Abraham Lincoln had many great attributes, but his sense of humor topped the list. And in the summer of 1859, the residents of Council Bluffs witnessed firsthand the quick wit that helped catapult Lincoln into the White House the following year.
When the tall, gangly, clean shaven lawyer from Illinois visited Council Bluffs that fateful summer, the citizens prepared for him a frontier farm feast (known back in the day as a “bowery dinner”). Among the fare: pounds of fried chicken, fresh baked cakes and more.
About an hour before dinner commenced, “a gang of marauders” watching the preparations from just outside of Bayliss Park rushed in and, in a flash, scooped up and ran off with the whole spread.
Keeping his cool — and with customary dry wit, — Mr. Lincoln praised the thieves on the “astuteness” of their taste.
With the theft of dinner, Lincoln walked across the street to the Pusey home (now occupied by Cutler O’Neil funeral home) for a private dinner. Lincoln had been acquainted with the William Pusey and his family when the banker lived in Springfield, Illinois. During dinner he drank from among a delicate set of Baccarat crystal goblets now on display in the Dodge House dining room.
“Not one, but many railroads will center here,” Lincoln is remembered to have proclaimed to his host — a bold pronouncement for that time. No steel tracks had yet been laid at Council Bluffs, thus forcing Lincoln to travel by steamship up the Missouri River from St. Joseph, Missouri. The only visible railroad work to be seen from the bluffs was some grading that a young Grenville Dodge, employed by the Rock Island Railroad, had completed that year.
Lincoln’s visit to Council Bluffs was serendipitous, as he was not in town primarily for political purposes, although at the time he did have his eye on a presidential run and delivered two speeches.
His visit was motivated first and foremost by personal business.
This business trip impacted the fate of the nation up and to this very day.
Dodge and his younger brother, Nathan (whose descendants continue his real estate business), had sold property to a business and political associate of Lincoln’s, Norman Judd. Widespread speculation had it that land values in the area would skyrocket upon the arrival of railroads.
While that hunch would ultimately prove correct, the panic of 1857 temporarily dashed those hopes. Land values collapsed and Judd was in need of money. He asked Lincoln for a loan of $3,000. Given that he was just down the river from Council Bluffs in St. Joseph, Missouri, Lincoln decided to sail north to inspect Judd’s properties which would serve as collateral for the loan.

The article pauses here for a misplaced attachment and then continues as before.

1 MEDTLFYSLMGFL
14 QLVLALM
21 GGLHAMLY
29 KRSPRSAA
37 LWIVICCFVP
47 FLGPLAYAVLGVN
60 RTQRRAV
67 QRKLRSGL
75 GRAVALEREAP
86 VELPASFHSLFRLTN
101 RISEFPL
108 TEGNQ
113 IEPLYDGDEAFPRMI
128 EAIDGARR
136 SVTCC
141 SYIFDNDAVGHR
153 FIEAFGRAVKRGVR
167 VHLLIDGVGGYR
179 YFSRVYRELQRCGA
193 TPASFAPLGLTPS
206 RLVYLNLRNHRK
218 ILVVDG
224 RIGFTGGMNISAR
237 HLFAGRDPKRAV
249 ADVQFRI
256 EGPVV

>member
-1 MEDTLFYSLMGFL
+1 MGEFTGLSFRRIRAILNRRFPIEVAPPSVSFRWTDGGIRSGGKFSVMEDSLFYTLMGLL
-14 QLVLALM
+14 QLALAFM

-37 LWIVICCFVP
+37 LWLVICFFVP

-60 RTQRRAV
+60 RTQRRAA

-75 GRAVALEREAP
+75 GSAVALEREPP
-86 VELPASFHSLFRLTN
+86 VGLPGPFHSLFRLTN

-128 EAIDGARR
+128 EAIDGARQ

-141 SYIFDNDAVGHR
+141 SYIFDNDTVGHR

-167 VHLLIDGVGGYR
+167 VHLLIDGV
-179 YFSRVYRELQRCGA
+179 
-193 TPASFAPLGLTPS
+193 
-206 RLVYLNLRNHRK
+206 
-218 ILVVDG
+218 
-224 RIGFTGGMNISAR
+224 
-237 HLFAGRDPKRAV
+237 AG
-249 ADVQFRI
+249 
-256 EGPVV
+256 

Lincoln stayed at the Pacific Hotel on Broadway. The hotel was known for its sagging floors and double-wide porches: a perfect place for a meeting — an historic meeting.
Grenville Dodge had been on the frontier, engaged in his third survey of the Platte River Valley on the behest of his railroad employers. He returned to Council Bluffs the same day those 200 miscreant marauders stole the fried chicken and fixings.
The next day he was walking down Broadway, just blocks from his home on Pierce street, when William Pusey spotted him. And, in an event that would change history, Pusey introduced Dodge to the visitor from Illinois, telling the soon-to-be President that the young engineer knew more about railroads that any “two men in the country.”
It is remembered that Lincoln sat down, crossed his long legs, paused, swung his foot for a few moments and asked: “Dodge, what’s the best route for a Pacific railroad to the West?”
“From this town out the Platte Valley,” Dodge replied immediately.
“Why do you think so?”
“Because of the railroads building from Chicago to this point.” And Dodge’s logic did not end with the developing infrastructure approaching from Chicago. He reasoned that the Platte River Valley was relatively level, with plenty of sand and gravel for grading, and ready access to water.
Years later Dodge wrote that Lincoln “stated that there was nothing more important before the nation at that time than the building of the railroad to the Pacific Coast. He ingeniously extracted a great deal of information from me ... the secrets I had been holding for my employers in the East had been given to him.”
No doubt this moment cemented in Lincoln’s mind the best route for the Transcontinental Railroad. Dodge and Lincoln would meet twice more in Washington DC, in 1863 and 1864, where further discussions influenced executive orders Lincoln issued in clarifying congressional railroad legislation.
Lincoln’s prophecy proved true: “Not one, but many railroads will center here.” Just over 20 years later, Council Bluffs was North America’s fifth largest railroad center, with 17 passenger depots and the second largest postal exchange center in the nation. In no time at all Council Bluffs evolved from a village into a national transportation hub.
Without that fateful August, 1859 meeting between Lincoln and Dodge, the growth and development of both Council Bluffs and Omaha would have been severely stunted.
This example of how the past makes the present is one of many opportunities waiting for you to discover at the Historic General Dodge House.
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